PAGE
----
Jury can't agree on whether Austin police officer Christopher Taylor murdered Mike Ramos
Jurors couldn’t reach a decision on whether Austin police officer Christopher Taylor committed murder in the 2020 shooting of Mike Ramos. The hung jury came after 12 days of arguments and four days of deliberation.
The impasse is a setback for Travis County District Attorney José Garza, whose office indicted Taylor in 2021. Garza will likely pursue another trial. A guilty verdict could have a lasting impact on police misconduct prosecutions.
Taylor was one of seven police officers who responded to a call about drug use at an apartment complex in South Austin. Taylor shot Ramos three times as he attempted to flee in a car. Ramos' name was invoked in racial justice protests a month later after the police murder of George Floyd.
Late last week, an alternate juror was dismissed. After a long weekend, another alternate was dismissed for researching the case, a violation of the judge’s orders.
Monday afternoon, Judge Dayna Blazey called the jurors in to address their deadlock on the record, instructing them to keep deliberating until they reached a unanimous verdict.
"Don't violate your conscience but continue deliberating," she said.
On Tuesday, jurors said they couldn't agree on what exactly they were charged with deciding. Blazey called them in to reread the charge, specifically the sections clarifying conditions of self-defense or the defense of APD officers.
Wednesday morning, Blazey read the final note from jurors, who said they couldn't "come up with a unanimous decision without violating our conscience."
Taylor was indicted for murder in 2021. The case is one of several police misconduct cases being pursued by the DA Garza.
In a statement, Garza did not address the possibility of trying the case again, but thanked jurors and said he respected their decision.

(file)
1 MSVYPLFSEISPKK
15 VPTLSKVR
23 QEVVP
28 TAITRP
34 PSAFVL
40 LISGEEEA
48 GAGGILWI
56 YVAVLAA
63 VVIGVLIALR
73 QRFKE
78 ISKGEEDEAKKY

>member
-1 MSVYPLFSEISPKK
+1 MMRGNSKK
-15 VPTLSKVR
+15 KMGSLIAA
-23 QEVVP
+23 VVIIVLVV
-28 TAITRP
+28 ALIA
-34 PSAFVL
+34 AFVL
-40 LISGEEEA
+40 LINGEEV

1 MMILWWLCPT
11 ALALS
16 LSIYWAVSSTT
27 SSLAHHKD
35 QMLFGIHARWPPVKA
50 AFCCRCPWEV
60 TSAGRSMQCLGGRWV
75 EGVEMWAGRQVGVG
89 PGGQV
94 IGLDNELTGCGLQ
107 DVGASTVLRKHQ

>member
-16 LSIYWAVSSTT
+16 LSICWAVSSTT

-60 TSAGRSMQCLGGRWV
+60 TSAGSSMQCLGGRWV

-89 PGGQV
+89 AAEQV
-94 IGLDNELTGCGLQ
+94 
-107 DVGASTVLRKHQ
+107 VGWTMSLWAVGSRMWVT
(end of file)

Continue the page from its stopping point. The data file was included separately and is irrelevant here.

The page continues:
Chris Harris, policy director for the Austin Justice Coalition, said he was disappointed with the hung jury but that the case "demands" to be retried by the district attorney.
"It's a miscarriage of justice," he said. "It betrays the response ... of the broader community that showed out and protested in numbers never before seen in this city, and it betrays the evidence that was presented in this trial."
Defense attorney Ken Ervin told reporters after the hearing that eight of the 12 jurors believed Taylor was not guilty. In light of that, he said, he believed a retrial could still be feasible in Travis County.
"They'll have some careful thinking to do on their part if they want to pour this amount of resources into this trial that's highly unlikely to end up with a conviction," he said. "In the event that they ... do that, obviously we will be ready, and we will try this case as many times as it takes."
The Combined Law Enforcement Association of Texas, the statewide police union paying for Taylor's representation, said it would continue to fund his legal costs "as long as it takes to clear his name."
This is the second mistrial in the case, after issues with the jury selection process earlier this year.
If he is retried, Taylor could face anywhere from five to 99 years in prison. Taylor was also indicted for another on-duty shooting in 2019. That fact was withheld during this trial, as Blazey said it could prejudice jurors' decision.
Taylor's case is a rarity. Police officers are seldom prosecuted for fatal on-duty shootings — let alone charged with murder. A conviction would be just the second of a Texas police officer for murder in nearly half a century. The first conviction happened in 2018 in the case of Roy Oliver, a Dallas-area police officer who murdered a 15-year-old in 2017.